Fellow Forbes contributor Kate Ashford wrote an article on Friday, “How To Plan (Or Not Plan) For Social Security In Retirement,” that confirms what most of us already sense: there’s no easy way to figure out how to incorporate Social Security into our retirement plans when there is no certainty around the system’s future.
She cites financial planners who advise their clients to assume that Social Security benefits will be two-thirds, or even only as much as one-quarter, of today’s benefits, or who don’t even build Social Security benefits into the client’s retirement plan at all, treating it as bonus income, should it materialize.
I’ve previously written that my preferred Social Security reform plan is a phase-in of a flat benefit paired with mandatory annuitized retirement accounts, a plan similar to what the United Kingdom is actually phasing in at the present, which is, in fact, a shift from a system that had been very similar to the American system. I’ve also written that, much as I’d prefer reform, the most likely outcome of the depletion of the Trust Fund will simply be a legislative fix in 2034, or whatever year this event comes to pass, enabling Social Security benefits to be paid out of general revenues rather than solely out of FICA taxes.
But Ashford’s article is striking to me because it highlights the fact that there is real harm being done in that we have an entire generation of workers unable to meaningfully identify savings targets, even if they wished to, because of the uncertainty around Social Security. And it’s not just a simple matter of the upper middle class planning for a Social Security-less future because they can afford to be cautious. As of 2015, 64% of 18- to 29-year-olds, and 63% of 30- to 49-year-olds, believed that they would not collect a Social Security benefit, according to Gallup.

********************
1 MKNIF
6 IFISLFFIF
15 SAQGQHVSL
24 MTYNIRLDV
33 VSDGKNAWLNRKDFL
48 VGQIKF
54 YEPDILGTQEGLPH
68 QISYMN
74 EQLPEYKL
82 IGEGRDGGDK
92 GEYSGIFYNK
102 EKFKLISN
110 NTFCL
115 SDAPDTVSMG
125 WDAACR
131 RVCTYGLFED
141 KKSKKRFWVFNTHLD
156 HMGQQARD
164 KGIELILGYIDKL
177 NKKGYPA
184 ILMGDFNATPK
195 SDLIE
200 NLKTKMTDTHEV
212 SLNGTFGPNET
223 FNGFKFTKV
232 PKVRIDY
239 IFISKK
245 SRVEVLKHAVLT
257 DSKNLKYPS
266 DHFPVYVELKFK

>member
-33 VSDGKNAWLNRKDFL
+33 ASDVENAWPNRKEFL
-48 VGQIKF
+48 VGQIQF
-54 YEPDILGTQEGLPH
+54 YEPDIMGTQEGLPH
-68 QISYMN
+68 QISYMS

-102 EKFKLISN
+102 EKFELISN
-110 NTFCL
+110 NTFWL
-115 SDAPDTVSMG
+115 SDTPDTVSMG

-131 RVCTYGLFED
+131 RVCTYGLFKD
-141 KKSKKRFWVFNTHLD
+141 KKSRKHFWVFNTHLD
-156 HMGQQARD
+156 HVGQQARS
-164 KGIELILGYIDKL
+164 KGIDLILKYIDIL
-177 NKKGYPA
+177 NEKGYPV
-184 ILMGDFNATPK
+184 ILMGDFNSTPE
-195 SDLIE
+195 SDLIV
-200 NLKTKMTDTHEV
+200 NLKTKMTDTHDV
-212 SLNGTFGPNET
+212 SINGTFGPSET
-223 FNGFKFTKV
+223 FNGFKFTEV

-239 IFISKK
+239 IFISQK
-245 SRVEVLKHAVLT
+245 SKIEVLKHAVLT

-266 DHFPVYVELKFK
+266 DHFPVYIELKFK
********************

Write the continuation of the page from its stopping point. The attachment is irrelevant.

Does this poll reflect the percentage of Americans who believe that Social Security will wholly disappear? Likely not – the poll gives two answer choices, “yes” or “no”, rather than a more common polling format of specifying the degree of confidence one has, so that the “no” could be taken as a general expression of worry. The question also asked specifically whether the individual thought the Social Security system “will be able to pay you a benefit” (emphasis mine), so some of the “no” responses might well come from people expecting that the system would still exist but be means-tested and they wouldn’t be poor enough to qualify.
To be sure, experts have always pooh-poohed all such concerns as foolish, and have insisted that all we need is a bit of tinkering here and there; some even say that the worries people have about Social Security are entirely the fault of Republicans who, in their narrative, sowed doubts in order to build support for individual account proposals.
But these uncertainties about Social Security have consequences.
Ashford reports on recommendations to plan as if Social Security doesn’t exist, but given the reports that younger Americans are far from saving at rates appropriate to fund their retirement needs in full themselves, there’s no reason to think this is happening on a large scale. What seems more likely to me is that rather than boosting motivation to save, the uncertainty around Social Security is sapping motivation, because if it makes the very idea of identifying a savings target too unknowable a venture, and the more unknowable the savings target or savings rate is, the more difficult it is to see this as a real, tangible, achievable goal. And the less tangible and achievable that goal seems, the more difficulty it’ll have competing with other spending and savings objectives.
Which means that, however clever I might consider myself to be for saying, “Eh, Congress will just pass a ‘Social Security fix’ when the time comes,” there is a real harm done to individuals, and to our retirement system more broadly speaking, when Congress creates this uncertainty by collectively declaring the issue non-urgent and deferring action.
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